With the Conservatives at the helm since 2006, Québec now only contributes eleven members to the governing party in Ottawa. With the prospect of a Conservative majority government, and perhaps even less cabinet representation, the province seems to be heading for even more isolation.
Many people believe the Québécois crafted their own demise by electing Bloc Québécois MPs en masse and voting themselves out of power for so many years. The basis for this rationale is that a government with more Québec representation would serve Québec's interests better. A vote for the Bloc is a vote wasted... so they say.
Recent history somewhat disagrees with this perspective. You see... before the Bloc entered the House of Commons, Québec had a fairly good handle on federal affairs. During the last 50 years, the Canadian Parliament hosted many Québécois Prime Ministers and many cabinet members ensured appropriate Québécois representation in most governments.
Still... the 60s saw the rise of Québec nationalism, culminating to the October Crisis and the institution of martial law. The 70s saw the election of the Parti Québécois and the creation of the Charter of the French Language (a.k.a. Bill 101). A referendum for sovereignty was held in 1980. The "No" side's victory led to the patriation of the Constitution in 1982 without Québec's support.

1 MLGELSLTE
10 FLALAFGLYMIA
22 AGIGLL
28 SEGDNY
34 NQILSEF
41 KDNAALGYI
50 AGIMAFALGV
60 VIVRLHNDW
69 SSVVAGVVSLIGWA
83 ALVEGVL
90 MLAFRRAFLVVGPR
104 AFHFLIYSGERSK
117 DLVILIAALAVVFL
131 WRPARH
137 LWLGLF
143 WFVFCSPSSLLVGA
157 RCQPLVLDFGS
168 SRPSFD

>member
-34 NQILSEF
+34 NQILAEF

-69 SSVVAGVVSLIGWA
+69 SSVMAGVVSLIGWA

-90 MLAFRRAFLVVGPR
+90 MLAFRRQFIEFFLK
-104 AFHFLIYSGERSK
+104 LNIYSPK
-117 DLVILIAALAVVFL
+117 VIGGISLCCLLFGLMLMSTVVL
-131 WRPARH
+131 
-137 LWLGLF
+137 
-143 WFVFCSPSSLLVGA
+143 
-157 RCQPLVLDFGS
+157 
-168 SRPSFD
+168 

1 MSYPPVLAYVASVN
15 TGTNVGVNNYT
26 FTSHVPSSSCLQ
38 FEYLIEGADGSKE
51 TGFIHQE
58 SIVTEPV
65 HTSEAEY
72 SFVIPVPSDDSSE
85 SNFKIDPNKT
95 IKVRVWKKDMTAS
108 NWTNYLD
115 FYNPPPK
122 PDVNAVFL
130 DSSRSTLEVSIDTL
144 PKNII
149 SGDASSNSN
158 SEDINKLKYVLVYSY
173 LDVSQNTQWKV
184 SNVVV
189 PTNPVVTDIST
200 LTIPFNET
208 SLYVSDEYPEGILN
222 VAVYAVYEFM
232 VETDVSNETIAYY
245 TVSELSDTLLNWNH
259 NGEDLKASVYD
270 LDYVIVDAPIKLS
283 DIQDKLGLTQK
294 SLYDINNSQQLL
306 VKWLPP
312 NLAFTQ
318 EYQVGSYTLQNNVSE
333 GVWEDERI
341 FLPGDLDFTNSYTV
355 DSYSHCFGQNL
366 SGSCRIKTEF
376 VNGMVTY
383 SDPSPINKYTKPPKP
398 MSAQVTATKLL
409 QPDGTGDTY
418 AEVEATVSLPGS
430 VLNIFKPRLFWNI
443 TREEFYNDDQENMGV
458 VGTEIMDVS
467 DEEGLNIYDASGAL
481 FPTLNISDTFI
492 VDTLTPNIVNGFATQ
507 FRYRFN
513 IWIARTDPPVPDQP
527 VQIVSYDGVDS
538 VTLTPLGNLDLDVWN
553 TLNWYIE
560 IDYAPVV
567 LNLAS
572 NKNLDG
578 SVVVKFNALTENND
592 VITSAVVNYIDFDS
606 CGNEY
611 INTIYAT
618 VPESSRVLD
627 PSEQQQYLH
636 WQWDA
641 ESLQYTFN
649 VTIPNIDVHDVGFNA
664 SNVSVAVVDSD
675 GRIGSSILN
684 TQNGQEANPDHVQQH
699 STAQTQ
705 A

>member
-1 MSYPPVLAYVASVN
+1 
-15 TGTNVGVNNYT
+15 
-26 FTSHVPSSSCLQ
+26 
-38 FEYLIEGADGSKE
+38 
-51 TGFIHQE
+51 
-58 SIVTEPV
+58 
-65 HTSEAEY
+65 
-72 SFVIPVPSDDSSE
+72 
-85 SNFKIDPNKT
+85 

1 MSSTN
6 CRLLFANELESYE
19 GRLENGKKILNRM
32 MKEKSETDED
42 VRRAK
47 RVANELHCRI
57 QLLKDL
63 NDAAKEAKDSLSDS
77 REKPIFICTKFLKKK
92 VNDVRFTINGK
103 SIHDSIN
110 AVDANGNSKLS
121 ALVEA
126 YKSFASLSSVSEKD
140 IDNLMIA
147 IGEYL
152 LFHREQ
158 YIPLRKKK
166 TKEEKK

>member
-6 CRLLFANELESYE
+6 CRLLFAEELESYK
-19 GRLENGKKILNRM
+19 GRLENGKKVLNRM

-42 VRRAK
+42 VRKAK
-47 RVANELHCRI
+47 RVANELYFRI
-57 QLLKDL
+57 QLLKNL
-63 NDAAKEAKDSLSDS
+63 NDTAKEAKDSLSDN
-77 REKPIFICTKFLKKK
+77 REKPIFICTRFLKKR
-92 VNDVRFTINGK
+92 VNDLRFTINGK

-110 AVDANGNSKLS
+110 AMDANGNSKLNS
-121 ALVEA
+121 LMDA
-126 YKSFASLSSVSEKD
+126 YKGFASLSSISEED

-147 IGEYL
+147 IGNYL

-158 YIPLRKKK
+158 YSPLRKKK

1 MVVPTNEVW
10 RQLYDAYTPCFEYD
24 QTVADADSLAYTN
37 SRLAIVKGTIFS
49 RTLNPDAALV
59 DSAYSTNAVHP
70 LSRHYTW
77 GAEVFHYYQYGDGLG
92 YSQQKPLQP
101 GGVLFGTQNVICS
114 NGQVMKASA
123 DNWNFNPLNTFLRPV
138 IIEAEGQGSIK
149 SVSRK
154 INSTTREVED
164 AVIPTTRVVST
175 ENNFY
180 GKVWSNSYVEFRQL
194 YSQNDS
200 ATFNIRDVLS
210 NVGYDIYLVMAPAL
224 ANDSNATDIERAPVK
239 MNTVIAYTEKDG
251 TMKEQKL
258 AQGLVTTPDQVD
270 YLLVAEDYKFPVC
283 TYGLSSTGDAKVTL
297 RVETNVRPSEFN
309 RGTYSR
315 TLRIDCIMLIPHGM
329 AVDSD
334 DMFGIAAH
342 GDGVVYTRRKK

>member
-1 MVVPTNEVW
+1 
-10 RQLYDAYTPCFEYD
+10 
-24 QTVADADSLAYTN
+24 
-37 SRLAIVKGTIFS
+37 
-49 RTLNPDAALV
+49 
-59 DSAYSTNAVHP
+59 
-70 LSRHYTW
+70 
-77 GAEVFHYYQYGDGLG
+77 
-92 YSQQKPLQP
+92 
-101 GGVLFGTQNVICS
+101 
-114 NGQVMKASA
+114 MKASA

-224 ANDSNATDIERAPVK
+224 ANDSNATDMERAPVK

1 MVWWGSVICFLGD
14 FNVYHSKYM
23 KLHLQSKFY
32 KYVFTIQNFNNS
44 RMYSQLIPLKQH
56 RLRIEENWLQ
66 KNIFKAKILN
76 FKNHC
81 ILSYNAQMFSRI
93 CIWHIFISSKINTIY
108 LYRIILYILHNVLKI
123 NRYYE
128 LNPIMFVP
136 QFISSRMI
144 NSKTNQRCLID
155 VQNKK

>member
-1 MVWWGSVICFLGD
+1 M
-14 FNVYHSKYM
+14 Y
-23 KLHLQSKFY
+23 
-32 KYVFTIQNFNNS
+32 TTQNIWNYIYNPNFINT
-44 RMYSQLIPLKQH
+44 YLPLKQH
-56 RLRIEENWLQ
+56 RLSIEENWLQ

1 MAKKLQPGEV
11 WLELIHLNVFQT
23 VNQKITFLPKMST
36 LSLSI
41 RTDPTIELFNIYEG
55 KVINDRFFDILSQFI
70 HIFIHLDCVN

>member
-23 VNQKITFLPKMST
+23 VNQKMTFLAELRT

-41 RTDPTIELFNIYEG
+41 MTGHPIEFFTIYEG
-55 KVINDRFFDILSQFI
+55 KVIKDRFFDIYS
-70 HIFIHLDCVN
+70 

In 1984, René Lévesque helped Mulroney's Conservatives win the federal elections and took what he called le beau risque. The Meech Lake Accord was drafted in 1987 to reintegrate Québec in the Canadian constitution "in honor and dignity". Unable to meet the final ratification date, the Accord unraveled in 1990. Mulroney tried a second time in 1992 with the Charlottetown Accord. Both Québec and the rest of the country rejected it for opposite reasons.
This constitutional drama took place despite appropriate Québec representation in the federal cabinet and paved the way for the Bloc Québécois, a sovereigntist party that managed to grab official opposition status in its first election in 1993. Since then, the Bloc has held the majority of the province's 75 seats.
Some people associate the Bloc's success with a withdrawal of the Québécois from Ottawa's affairs. Others see in the Bloc's success a reaction to Ottawa's disengagement in addressing the Québécois' concerns. Which one is it?...
Over the years, Bloc leader Gilles Duceppe has proven to be a formidable politician. His inability to become prime minister gives him great latitude and contributes to his integrity in representing the population that elected him. Oddly enough, it allows him to do the job he is supposed to do, i.e. defend the interest of those he represents. His stance is obviously very egotistical for Canadians in other provinces, but many still recognize his qualities as a politician.
"We are different," says Duceppe. "Everyone in Québec knows that Québec is quite different from the rest of Canada. Not better, not worse, plain different." With its significant deputation, the Bloc in Ottawa is a constant reminder of this unmistakable reality.
Without the Bloc, chances are the two solitudes would prevail even more. By heightening Québec's different needs on the federal radar, the Bloc contributes to making the Canadian federation work. And any blow to that delicate balance might entail fueling the sovereignty movement.
Ironically, the Bloc's success is depriving the sovereignty movement of important arguments.
Reworked from a previous blog entry "The Bloc Québécois is useless", originally published February 8th, 2009.